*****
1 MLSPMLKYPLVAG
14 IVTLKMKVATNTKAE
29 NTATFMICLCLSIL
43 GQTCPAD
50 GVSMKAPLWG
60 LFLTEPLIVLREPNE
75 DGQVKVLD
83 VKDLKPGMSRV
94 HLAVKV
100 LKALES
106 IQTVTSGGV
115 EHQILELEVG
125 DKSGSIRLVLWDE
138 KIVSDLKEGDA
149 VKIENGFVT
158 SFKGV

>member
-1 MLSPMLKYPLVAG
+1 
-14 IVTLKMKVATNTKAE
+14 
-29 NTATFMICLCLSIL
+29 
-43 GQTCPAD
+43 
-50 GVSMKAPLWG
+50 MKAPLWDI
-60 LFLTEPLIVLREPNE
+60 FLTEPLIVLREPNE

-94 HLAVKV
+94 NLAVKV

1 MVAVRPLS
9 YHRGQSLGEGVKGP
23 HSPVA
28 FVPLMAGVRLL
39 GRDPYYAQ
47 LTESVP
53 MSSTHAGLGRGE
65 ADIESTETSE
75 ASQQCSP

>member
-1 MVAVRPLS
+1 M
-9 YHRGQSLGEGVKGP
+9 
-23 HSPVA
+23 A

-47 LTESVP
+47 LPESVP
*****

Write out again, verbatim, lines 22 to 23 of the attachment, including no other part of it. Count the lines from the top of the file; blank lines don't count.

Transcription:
-29 NTATFMICLCLSIL
+29 